According to the Times:

“A 2008 firefight in eastern Afghanistan has become a template for how not to win there, and helps to explain the strategy of Gen. Stanley A. McChrystal, the new commander.”

A new study is being released of the fire-fight.  Among other things it says:

“Before the soldiers arrived, commanders negotiated for months with Afghan officials of dubious loyalty over where they could dig in, giving militants plenty of time to prepare for an assault.

Despite the suspicion that the militants were nearby, there were not enough surveillance aircraft over the lonely outpost — a chronic shortage in Afghanistan that frustrated Defense Secretary Robert M. Gates at the time. Commanders may have been distracted from the risky operation by the bureaucratic complexities of handing over responsibility at the brigade level to replacements — and by their urgent investigation of an episode that had enraged the local population, the killing a week earlier in an airstrike of a local medical clinic’s staff as it fled nearby fighting in two pickup trucks.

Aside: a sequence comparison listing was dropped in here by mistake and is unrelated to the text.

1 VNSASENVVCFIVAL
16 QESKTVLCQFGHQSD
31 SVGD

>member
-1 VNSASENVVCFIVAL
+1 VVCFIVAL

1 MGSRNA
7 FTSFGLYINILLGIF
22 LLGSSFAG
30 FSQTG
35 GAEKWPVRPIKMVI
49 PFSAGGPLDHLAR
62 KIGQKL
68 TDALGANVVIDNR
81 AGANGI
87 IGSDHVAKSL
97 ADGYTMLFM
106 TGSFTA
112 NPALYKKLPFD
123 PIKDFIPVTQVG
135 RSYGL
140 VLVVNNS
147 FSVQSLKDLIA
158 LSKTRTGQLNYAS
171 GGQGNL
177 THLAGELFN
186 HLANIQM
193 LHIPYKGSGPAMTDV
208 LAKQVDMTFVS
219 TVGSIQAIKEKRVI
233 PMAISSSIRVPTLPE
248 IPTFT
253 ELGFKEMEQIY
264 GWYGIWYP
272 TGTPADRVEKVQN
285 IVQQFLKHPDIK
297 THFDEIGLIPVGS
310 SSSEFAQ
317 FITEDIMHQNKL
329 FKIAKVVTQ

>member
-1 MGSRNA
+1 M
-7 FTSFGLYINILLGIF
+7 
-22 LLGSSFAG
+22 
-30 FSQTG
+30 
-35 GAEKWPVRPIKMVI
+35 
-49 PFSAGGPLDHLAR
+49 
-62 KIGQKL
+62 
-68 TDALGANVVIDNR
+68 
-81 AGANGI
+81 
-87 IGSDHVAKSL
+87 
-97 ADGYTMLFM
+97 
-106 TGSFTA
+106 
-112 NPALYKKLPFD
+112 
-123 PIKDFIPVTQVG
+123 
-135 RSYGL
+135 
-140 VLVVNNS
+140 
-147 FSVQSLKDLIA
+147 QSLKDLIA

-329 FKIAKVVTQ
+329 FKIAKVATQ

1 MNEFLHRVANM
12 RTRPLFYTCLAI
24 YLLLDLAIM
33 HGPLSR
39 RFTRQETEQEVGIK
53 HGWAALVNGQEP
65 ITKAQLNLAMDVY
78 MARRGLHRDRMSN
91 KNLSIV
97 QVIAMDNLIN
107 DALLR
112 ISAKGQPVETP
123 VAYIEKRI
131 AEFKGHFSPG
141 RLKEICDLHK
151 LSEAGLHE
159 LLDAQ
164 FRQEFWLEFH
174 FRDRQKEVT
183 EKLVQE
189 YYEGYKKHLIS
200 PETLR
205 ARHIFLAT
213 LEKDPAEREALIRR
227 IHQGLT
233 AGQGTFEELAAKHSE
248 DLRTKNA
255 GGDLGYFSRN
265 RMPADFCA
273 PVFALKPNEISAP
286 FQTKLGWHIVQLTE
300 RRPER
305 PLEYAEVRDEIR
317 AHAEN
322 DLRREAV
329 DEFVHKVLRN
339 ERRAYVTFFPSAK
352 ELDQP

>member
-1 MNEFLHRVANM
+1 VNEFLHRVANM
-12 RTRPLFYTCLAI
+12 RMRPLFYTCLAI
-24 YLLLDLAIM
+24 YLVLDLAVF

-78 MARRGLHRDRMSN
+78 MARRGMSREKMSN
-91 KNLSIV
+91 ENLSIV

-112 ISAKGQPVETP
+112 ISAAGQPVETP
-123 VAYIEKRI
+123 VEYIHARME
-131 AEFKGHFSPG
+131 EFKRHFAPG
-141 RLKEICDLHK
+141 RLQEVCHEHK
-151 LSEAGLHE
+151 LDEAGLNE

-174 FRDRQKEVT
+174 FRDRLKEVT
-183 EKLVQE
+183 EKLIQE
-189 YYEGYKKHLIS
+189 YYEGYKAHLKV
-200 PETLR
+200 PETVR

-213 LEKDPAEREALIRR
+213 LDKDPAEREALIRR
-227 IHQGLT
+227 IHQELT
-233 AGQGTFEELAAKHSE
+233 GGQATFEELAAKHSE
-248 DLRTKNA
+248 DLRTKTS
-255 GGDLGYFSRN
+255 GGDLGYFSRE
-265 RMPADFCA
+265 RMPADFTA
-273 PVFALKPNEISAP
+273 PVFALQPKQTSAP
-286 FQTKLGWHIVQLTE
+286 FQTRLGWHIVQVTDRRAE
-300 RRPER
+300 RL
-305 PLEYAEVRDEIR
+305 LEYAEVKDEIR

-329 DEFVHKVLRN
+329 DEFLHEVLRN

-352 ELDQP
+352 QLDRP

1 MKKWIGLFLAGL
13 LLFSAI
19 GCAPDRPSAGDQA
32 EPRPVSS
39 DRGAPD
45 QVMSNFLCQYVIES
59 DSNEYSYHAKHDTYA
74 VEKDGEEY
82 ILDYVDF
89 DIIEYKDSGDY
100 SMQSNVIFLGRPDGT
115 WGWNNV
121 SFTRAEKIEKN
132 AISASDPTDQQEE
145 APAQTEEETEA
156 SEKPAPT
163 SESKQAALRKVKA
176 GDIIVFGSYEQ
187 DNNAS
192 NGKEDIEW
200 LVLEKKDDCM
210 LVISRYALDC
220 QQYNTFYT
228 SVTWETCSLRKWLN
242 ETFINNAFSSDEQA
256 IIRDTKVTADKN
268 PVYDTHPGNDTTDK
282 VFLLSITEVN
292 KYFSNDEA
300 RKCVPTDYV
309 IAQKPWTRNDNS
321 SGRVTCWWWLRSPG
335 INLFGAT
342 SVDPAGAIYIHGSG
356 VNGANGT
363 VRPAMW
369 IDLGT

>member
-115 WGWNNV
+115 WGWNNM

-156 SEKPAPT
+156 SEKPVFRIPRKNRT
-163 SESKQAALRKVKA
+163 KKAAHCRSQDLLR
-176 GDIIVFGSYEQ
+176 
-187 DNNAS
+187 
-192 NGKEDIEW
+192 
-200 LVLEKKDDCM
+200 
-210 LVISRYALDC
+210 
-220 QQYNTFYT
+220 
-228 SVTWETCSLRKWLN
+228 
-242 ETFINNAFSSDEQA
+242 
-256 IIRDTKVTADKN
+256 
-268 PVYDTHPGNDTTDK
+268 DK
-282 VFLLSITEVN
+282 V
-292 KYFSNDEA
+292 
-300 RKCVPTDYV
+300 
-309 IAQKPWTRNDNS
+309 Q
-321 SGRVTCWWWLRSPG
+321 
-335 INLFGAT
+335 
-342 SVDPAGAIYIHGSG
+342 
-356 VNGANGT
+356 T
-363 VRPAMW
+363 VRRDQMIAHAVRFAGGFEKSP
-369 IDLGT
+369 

Above all, the unit and its commanders had an increasingly tense and untrusting relationship with the Afghan people.”

As far as I see from the story in the Times, the report on the firefight examines the mistakes that were made in implementation of a strategy.  There are lots nuances but basically the army unit was meant to set up an outpost and they were not given the intelligence and manpower to do their job effectively.  In other words this was a failure of “operations management” or what we might call tactics.  We can learn from it in terms to how not to make the same mistake again.

What we cannot learn from it is what our strategy should be in Afghanistan.  A strategy here is broader than what we usually mean in game theory.  It is a description of an objective function as well as a plan of how to maximize it.  (The objective function for Afghanistan is part of a grander objective function for U.S. domestic and foreign policy.) It will suggest questions such as: Should we ensure a stable democracy in Afghanistan?  Or should we focus on Al Qaeda?  Or have we overreacted to 9/11 overall and we should leave?  None of this is answered by the study of the incident in 2008.  Hence, we would be wrong to extrapolate from an issue of tactics to an issue of overall strategy.  Maybe we decide we do not want outposts at all. Then a counterinsurgency strategy is moot.